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Friday, June 29, 2012

Jobs--Job Hunting-Job Seekers--The Economy

Dear Reader, I am passing on this e-mail that I finally found in honor of a costomer, who was resently laid-off from her job and who at 55+years of age is now back job hunting, despite the fact that the company that she worked for-for many-many years, was very profitable--they still laid-off many people or so I have been told by her, whom I have no reason to call a liar who more than likely is not alone in her circumstances to put it mildly.
What’s next for long-term nonprofit founders and leaders who have devoted their working lives to solving social problems? That’s the focus of a survey featured this week in the Chronicle of Philanthropy.

“Virtually all of the people in the study, which included some leaders who have already retired, said they wanted to continue working for charitable causes as volunteers or in more flexible paid roles,” the Chronicle reported. “But just over half wondered if they would, indeed, be able to find a way to contribute after leaving their current positions, an indication of fears that the nonprofit world might not be ready to make full use of their skills.”

The online survey of 266 nonprofit employees age 55 and older was conducted by the Building Movement Project, a group aimed at strengthening social-change nonprofits, along with and Clohesy Consulting. (See selected stats here.)

Survey results show that nonprofit leaders don't want to retire from being activists to build a better future. They want new ways to continue meaningful work – with more flexibility, less stress and responsibility, and the continued income they need for financial security.
Check out the full study here:

The upcoming retirements of experienced nonprofit leaders will create an abundance of executive-level talent, eager to continue contributing – and pose a challenge to the sector. How can it engage this talent in high-impact, meaningful roles, both paid and unpaid?

As for the talent, long-term nonprofit leaders are apprehensive about entering a new, encore stage of life and work, but remain optimistic about their future. They know what they want even if they may not be sure how to get it or where they will land.
I'm optimistic, too. I believe that we, as an aging nation, will find new and innovative ways to make the best and highest use of our experience. The cost of wasting this opportunity – now and for future generations – is simply too high.
All best,
Phyllis Segal
Vice President,

I live in a community with a

Job Club, but if you live in a 

community without one, 

Maybe--Just Maybe Your 

community is waiting for you 

to start one?????

Hosted By

Community Job Club, Inc.

is a non-profit organization that provides low cost and often free job search assistance to mature professionals of all levels, new grads, vets and anyone who wants to learn how to set themselves apart from their competition or determine what direction to pursue for their next career opportunity.

The Community Job Club, Inc. helps individuals from entry to executive level to achieve financial stability through job search assistance that leads to success.  A team of knowledgeable career coaches delivers programming that addresses each person’s unique career needs from a holistic perspective that
supports the needs of the whole family.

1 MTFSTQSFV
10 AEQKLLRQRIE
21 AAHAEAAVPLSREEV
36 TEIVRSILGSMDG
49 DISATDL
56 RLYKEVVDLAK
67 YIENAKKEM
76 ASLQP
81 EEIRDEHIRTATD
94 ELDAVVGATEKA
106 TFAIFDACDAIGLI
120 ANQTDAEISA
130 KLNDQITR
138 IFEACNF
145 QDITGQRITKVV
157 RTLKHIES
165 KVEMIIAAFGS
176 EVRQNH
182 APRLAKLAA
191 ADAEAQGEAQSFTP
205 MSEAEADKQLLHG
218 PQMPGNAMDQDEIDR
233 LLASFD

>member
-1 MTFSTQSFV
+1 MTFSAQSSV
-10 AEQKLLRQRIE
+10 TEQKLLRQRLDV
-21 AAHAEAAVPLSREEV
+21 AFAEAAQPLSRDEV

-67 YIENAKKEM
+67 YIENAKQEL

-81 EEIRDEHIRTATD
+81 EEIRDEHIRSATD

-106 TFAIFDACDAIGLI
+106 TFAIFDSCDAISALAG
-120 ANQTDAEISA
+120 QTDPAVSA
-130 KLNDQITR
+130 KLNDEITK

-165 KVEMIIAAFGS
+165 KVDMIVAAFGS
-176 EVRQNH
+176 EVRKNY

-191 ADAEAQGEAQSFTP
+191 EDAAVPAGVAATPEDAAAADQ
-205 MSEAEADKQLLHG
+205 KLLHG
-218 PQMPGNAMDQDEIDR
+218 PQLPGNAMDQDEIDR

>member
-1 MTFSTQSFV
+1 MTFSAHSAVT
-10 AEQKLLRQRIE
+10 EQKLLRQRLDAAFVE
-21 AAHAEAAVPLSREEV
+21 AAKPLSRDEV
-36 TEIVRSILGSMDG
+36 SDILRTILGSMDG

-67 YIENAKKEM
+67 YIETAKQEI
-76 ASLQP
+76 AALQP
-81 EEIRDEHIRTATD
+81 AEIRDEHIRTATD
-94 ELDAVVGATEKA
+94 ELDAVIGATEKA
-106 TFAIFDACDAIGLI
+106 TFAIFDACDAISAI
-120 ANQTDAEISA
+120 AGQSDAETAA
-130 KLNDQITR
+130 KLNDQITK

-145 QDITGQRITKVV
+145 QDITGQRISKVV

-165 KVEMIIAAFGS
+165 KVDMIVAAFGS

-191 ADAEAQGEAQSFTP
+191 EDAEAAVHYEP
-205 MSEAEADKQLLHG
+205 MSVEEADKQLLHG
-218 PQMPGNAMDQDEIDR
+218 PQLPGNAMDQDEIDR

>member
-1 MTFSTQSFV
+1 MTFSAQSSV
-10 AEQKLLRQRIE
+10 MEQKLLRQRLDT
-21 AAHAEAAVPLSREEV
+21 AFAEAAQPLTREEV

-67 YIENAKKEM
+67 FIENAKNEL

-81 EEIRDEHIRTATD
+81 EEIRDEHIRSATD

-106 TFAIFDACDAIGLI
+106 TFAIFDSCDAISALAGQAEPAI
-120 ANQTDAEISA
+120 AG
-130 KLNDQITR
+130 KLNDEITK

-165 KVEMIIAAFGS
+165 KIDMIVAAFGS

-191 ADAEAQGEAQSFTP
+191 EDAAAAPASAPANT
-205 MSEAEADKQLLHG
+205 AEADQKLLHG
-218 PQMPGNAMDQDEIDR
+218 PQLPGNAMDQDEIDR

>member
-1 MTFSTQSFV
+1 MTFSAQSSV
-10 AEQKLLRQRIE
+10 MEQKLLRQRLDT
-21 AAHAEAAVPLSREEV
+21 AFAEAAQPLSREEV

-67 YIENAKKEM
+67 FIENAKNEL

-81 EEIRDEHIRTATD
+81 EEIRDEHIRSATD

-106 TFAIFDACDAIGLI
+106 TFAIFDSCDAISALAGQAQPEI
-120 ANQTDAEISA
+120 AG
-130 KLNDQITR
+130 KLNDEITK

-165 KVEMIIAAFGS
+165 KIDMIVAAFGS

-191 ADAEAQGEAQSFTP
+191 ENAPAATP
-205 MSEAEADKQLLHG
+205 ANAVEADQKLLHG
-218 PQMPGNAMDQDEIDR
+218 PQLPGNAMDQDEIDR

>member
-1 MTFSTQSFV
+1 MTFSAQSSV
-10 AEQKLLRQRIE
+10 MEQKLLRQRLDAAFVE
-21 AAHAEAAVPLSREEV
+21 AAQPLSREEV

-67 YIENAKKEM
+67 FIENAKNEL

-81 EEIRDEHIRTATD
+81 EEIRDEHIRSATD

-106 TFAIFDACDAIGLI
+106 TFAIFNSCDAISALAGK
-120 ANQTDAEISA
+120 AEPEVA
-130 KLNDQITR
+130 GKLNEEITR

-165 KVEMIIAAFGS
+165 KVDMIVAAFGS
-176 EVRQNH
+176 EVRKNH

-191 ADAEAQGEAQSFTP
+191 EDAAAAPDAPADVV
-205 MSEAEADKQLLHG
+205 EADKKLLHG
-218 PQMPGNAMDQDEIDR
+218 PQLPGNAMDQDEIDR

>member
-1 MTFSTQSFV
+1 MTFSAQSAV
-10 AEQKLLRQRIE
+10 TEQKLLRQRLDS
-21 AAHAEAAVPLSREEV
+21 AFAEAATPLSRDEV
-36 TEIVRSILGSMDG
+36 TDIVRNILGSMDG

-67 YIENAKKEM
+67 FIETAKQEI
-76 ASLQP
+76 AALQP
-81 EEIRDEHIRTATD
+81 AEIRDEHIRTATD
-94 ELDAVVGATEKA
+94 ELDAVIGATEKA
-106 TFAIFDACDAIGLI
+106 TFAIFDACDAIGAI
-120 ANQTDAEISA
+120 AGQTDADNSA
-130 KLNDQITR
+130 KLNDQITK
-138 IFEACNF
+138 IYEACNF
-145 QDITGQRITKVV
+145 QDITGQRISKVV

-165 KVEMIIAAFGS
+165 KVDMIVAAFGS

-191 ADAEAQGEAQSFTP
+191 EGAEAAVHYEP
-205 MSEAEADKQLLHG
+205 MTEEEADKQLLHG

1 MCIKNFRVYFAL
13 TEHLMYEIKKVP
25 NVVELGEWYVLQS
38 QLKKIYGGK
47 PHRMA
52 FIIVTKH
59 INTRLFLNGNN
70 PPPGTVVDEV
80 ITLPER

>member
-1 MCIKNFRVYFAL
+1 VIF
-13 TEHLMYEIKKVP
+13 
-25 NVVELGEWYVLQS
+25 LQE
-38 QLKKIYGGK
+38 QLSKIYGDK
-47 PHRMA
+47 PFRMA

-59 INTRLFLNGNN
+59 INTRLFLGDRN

Two Free Monthy Meetings

 2nd Thursday 3- 5 pm
New Member Orientation: 2:15 – 2:45 pm

4thThursday:7-9 pm
New Member Orientation:
6:15 – 6:45 pm

Meet one-on-one with one of our career coaches to discuss occupational questions and challenges. Sessions are designed to meet an individual’s specific situation and work pace.

Services offered include:

Resume Tune-ups

Resumes from Scratch

Individualized Career Coaching
and more...
A sliding-fee scale ensures that our programs and services are accessible to everyone.
The Community Job Club, Inc. programs are generously supported
by the following organizations

ASSET of Northeast Ohio • InterChez Properties, LLC • Coffee News ● Northwestern Mutual
The City of Stow • REA Career Services ● Community Volunteers

email: ▪

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Overcoming the unemployed "stigma" - In the movie "The Company Men," several managers get laid-off. One of them is afraid that the neighbors will find out. He dresses up in the morning, and then leaves home in a suit, only to return f...

Yes, there is something that needs to be over come. After all, there may very well be a name for it, but I do not know it. However, I do remember that feeling of having to explain--'That No, I am not lazy, just unemployed!'
Unfortunately, this is the same thing caused me to stay in a bad job run by dishonest 'Holy Ghost Filled Christians'. It was that fear of unemployment that caused so much problems, but then again, this is why I post so much about jobs. God Forbid Anyone Have To Stay In A Bad Job A Moment Longer Than Absolutely Necessary-Working For NON-Union, Bully Bosses, Who Get Away With Lying and Cheating and Stealing, Just Because They Control The Pay Checks.

P.P.S.>>>> JUST IN CASE, THERE ARE ANY QUESTIONS OF WHY I OCCASIONALLY--NO, ALL TOO OFTEN--GO ON AN ANTI-REPUBLICAN RANT---I Submit this little note that I found on the windshield of my car, which was put on there while I was at work.
Apparently so BIG BRAVE CONSERVATIVE Did not have the courage to disagree with my (Vote D for Ohio) bumper sticker or (STOP THE RIGHT-WING ATTACK MACHINE--Vote For Sen. Sherrod Brown) bumper sticker.  
I AM NOT ANGRY--I PITY THIS POOR COWARD WHO SADLY READ MY TWO BUMPER STICKER WHEN THEY WERE NOT CARRYING THEIR COURAGE - Which ever handgun or shotgun or rifle, They most likely carry around with them to protect them from fear-WITH THEM--since I have no idea of he or she or age or anything else of who left the note.